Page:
-Is there an operating or lease agreement between SPS and ACIC?

-Are there other options for a permanent home for Nova?

-What are the liability issues for having an open building, used w/o a formal agreement?

-Is there really a construction schedule for Mann? Is it on track?

-Who is paying the utilities?

-Does ACIC envision a school, or more of community center? How will it be funded? Any public/private partnerships in the works?

These are just some of my practical questions. Beyond these are the sociological, pedagogical and more questions. It's time for dialogue, not assumptions. --Allyn
Anonymous said…
I am so sorry I missed your post earlier. Thanks for allowing me to clarify. What I'm saying is that "only" throwing money at the schools system (or blaming the school system), without acknowledging and addressing the many social needs/injustices of the community, make closing the achievement gap impossible. Education is an incredibly important aspect of bringing children out of poverty, but we must do far more to make sure that children are coming to school ready and eager to learn. I can't express how heartbreaking it is to work on reading comprehension or math problem solving with a child who is clearly in crisis. No matter how much compassion and understanding I bring to my students, I can't give them what they really need too often. I will never stop trying.
Lynn said…

Where are these thousands of signatures? I found one petition on with 148 supporters.

Again, how are students underserved in the Central District?
Anonymous said…
Maybe More 4Mann should re-focus on fighting for Garfield, a $100 million dollar building rather than the broke down Mann building.

Jesse Hagopian has openly supported More 4 Mann and I'm sure many of the students, parents, alumni and community would join in the campaign for equity.

An uprising/major action there would surely bring more national attention to the issue and pressure on the district to do right by African American students and families. Imagine AA parents and students occupying that building with walkouts, sit-ins, teach-ins for justice. MLK would be proud!

joanna said…
It is true that a group of parents around TT Minor are openly fighting for the World School plan to be changed. I suppose one could speculate that perhaps writing all the letters and building a case that we publicly share based on numbers and facts and reaching out to public officials is less affective than showing up and taking a building over. First they are "openly" fighting for it. Secondly, they are fighting for a public school neighborhood school and have presented clear evidence about how many students could walk to and attend TT Minor. These students and families will otherwise be in a constant state of flux and the District will be spending unnecessary transportation dollars. They are not currently using any public property or resources, therefore there is no agreement to make public or lease to be paid. Hamlin Robinson has made plans for for moving when the lease there ends.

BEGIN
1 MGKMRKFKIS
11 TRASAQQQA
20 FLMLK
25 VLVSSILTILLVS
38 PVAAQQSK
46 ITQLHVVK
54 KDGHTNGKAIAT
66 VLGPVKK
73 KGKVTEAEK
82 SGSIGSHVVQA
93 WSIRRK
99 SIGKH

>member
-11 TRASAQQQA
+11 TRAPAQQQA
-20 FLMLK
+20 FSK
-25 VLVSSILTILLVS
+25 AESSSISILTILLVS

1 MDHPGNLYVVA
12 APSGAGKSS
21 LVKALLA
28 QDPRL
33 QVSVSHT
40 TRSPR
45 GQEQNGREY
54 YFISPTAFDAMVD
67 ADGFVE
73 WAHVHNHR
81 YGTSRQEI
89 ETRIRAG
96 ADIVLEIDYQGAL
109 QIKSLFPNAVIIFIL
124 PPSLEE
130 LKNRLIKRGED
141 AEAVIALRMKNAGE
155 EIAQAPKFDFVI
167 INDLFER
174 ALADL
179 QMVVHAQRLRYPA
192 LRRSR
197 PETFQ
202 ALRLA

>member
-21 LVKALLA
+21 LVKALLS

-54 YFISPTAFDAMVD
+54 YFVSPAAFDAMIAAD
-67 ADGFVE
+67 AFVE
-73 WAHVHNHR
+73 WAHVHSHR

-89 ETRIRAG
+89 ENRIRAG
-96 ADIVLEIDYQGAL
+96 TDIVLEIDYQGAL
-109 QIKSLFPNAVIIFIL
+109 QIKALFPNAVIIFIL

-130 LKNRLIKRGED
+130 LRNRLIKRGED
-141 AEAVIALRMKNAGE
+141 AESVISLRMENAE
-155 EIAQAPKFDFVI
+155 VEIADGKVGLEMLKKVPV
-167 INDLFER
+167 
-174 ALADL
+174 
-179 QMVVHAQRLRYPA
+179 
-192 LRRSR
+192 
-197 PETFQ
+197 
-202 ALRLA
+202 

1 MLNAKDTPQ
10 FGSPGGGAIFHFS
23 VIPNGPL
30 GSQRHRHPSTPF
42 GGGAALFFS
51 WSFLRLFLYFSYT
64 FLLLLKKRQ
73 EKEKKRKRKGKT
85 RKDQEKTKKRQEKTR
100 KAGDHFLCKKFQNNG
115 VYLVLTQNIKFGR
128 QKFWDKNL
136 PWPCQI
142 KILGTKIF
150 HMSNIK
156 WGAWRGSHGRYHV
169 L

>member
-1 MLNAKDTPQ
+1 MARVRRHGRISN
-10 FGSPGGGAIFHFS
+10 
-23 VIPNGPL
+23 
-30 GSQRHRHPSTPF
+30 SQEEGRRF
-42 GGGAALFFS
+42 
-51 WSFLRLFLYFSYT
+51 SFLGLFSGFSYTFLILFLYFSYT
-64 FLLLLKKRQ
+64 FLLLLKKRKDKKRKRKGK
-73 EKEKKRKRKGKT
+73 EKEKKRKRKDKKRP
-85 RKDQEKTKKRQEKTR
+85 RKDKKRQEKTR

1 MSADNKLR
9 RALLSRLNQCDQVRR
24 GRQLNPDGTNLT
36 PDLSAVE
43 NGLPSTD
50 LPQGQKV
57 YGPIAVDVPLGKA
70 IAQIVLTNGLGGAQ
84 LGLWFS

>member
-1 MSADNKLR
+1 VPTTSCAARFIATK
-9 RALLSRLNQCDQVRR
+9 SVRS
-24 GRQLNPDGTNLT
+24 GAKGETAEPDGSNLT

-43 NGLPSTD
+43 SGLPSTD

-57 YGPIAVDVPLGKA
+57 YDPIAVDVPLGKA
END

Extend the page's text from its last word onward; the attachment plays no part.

I am not complaining nearly as much about 4Mann as I am about the District's lack of transparency regarding when the 4Mann lease began, ended, and if there is a new one in place. It is up to the District to present a solid plan for any facility. If the plan for NOVA has changed, we should know at this point since the District would have missed out on considerable state funds for the Mann remodel. The TT Minor neighborhood group is using the districts own guiding principles for the growth boundaries project to be treated the same as any neighborhood for a neighborhood public school.

I am not sure of the process for District approval of public alternative programs, that are open to Seattle Public School students and subject to annual reports along with all other schools. I have not heard any evidence that 4Mann is a group attempting to become an alternative public school, subject to all the rules and regulations of a school. So far, what I know points toward the fact that 4Mann is a private community group desiring to use Seattle School space and therefore, should be subject to the same rules as any community group and the agreements between the District and the school should be a matter of public record. This is the responsibility of the District.

Also for all of you who throw stones at Garfield, do some research and compare the achievement and rates of African American students graduating and going on to further their education there with the records of any other Seattle High School. Why do so many students of any ethnic or racial background choose to go to Garfield?